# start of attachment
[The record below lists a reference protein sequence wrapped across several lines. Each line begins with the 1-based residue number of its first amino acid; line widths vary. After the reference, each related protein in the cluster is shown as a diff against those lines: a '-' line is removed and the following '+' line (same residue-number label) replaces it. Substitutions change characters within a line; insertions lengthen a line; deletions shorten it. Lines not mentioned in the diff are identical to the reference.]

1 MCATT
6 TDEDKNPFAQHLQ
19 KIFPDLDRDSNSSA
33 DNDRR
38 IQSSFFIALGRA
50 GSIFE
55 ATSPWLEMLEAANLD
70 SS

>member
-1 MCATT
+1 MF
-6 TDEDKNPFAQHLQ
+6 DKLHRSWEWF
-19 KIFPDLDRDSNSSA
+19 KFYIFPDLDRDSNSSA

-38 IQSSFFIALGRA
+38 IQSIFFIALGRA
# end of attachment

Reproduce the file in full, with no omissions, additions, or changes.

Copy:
[The record below lists a reference protein sequence wrapped across several lines. Each line begins with the 1-based residue number of its first amino acid; line widths vary. After the reference, each related protein in the cluster is shown as a diff against those lines: a '-' line is removed and the following '+' line (same residue-number label) replaces it. Substitutions change characters within a line; insertions lengthen a line; deletions shorten it. Lines not mentioned in the diff are identical to the reference.]

1 MCATT
6 TDEDKNPFAQHLQ
19 KIFPDLDRDSNSSA
33 DNDRR
38 IQSSFFIALGRA
50 GSIFE
55 ATSPWLEMLEAANLD
70 SS

>member
-1 MCATT
+1 MF
-6 TDEDKNPFAQHLQ
+6 DKLHRSWEWF
-19 KIFPDLDRDSNSSA
+19 KFYIFPDLDRDSNSSA

-38 IQSSFFIALGRA
+38 IQSIFFIALGRA